“The days passed, but my despair remained. I was sure that my life was over and there was nothing left for me. But I was young, very young, and eventually I found that I could be happy again, that I could laugh and have fun – almost like before.”
”I met other young men, went out with them, and the wounds healed. (The pilot) called me once and asked to meet, but I could not bring myself to do so. The whole episode had left too deep a scar.”
“I moved back home to my family, and when I later returned to Stockholm to go to art school, my main boyfriend was a naval officer cadet. He invited me to the cadet balls, and life became fun again. We didn’t have serious feelings for each other, it was just a youthful flirt, and after him I met many other upbeat ‘cavaliers’.”
“I even found the doctor I had dreamed of marrying when I was a little girl. I met him at a party. He was awfully nice and we got along very well, but not enough to make my old dreams a reality.”
Me Tersan, you Hjördis Genberg
During her time at the Leja store, Hjördis lodged with her boss Mrs Gun Stjernström, who recalled that: “We got on very well together, Hjördis and I, despite the huge age difference. Hjördis’ family were in the north, her father had died years before, and she could only meet up with her mother occasionally, so I was her mother, friend, and confidante.”
“Was it difficult to keep track of such a beautiful girl? Yes, of course. The phone rang frequently, and a variety of male voices asked for Miss Genberg. But Hjördis was discerning, she did not just go out with anyone.” According to Mrs Stjernström, what Hjördis enjoyed most of all were the officer cadet balls.
“In her twenties she was a real little cadet flame. She didn’t have much money at the time, but it was remarkable that a girl of modest means could dress so prettily. And she was very determined. I saw her when she was dressed and ready, but she almost never took me along for advice when she wanted to buy something. She instinctively knew what suited her.”
The Allas magazine feature mentioned that: “Stockholm’s rich young gentlemen began to take an interest in the beautiful mannequin at Leja. Hjördis Genberg popped up in elegant restaurants, always with some playboy in tow. She learned to act and move like a perfect lady.”
Hjördis’ next serious love, the ultimate rich young gentleman in Stockholm, and eventually her first husband, entered the scene around 1943. His name was Carl Gustaf Tersmeden, although Hjördis generally referred to him by his nickname, ‘Tersan’. Between 1939 and 1945 he developed a reputation as the embodiment of a class of young men who appeared untroubled by the war surrounding their country. Tersan paraded through Stockholm in his flash car, and partied on his equally flash yacht, which became known as ‘The Champagne Express’.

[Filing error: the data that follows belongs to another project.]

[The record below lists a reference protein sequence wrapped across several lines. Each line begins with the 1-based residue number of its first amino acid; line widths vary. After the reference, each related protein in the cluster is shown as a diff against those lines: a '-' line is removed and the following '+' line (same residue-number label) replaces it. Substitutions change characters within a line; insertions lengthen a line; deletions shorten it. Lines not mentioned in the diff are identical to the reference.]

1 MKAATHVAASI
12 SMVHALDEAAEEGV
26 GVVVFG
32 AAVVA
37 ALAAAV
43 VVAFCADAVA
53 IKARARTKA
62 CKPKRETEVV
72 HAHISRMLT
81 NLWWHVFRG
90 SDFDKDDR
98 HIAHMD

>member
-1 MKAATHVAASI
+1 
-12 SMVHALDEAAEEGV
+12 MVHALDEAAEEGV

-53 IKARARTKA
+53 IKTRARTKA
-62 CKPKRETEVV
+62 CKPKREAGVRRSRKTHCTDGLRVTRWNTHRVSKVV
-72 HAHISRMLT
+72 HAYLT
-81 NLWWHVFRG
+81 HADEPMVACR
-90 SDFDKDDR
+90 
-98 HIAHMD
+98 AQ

Hjördis first met him at a Stockholm nightspot called Riche.
“I was having dinner with a friend. Suddenly a young man who knew my escort came over to our table. We were introduced, and the young man was asked to joined us. That was Tersan.”
“We both very much liked what we saw. The poor boy who invited me out ended up having a rather gloomy evening. Tersan and I were completely absorbed with one another. But neither of us could have known what serious consequences this meeting would have.”
“I continued to go out with other young men for a long time after we first met, while Tersan had at least one major fling before we finally fell into each other’s arms. But, that evening a spark ignited between us, and it would take a long time, a very long time, before it went out.”
“A few days later Tersan called, but I could not meet him. That was repeated a few times with the same result. One day, while I was busy working at Leja, Tersan strolled in through the main entrance, straight from playing a round of golf, and was, as usual, not particularly well-dressed. Rarely have I met a man who was so disinterested in his appearance. In his arms he carried an enormous bouquet of flowers. A Leja saleswoman threw a superior glance at him and said: ‘All deliveries go to the kitchen entrance.'”
“‘OK,’ Tersan said. ‘Goodbye. But could you give these to Hjördis Genberg from me?'”
“She was quite deflated when she found out that the poor fellow she had so haughtily snubbed was one of Stockholm’s most eligible bachelors!” And probably one of the richest. Although he wasn’t a bachelor.
“The flowers had the desired effect. I went out with Tersan from that day on [although not exclusively]. There was no one who meant as much to me as Tersan.”
Next page: Stockholm’s star mannequin, 1943-1945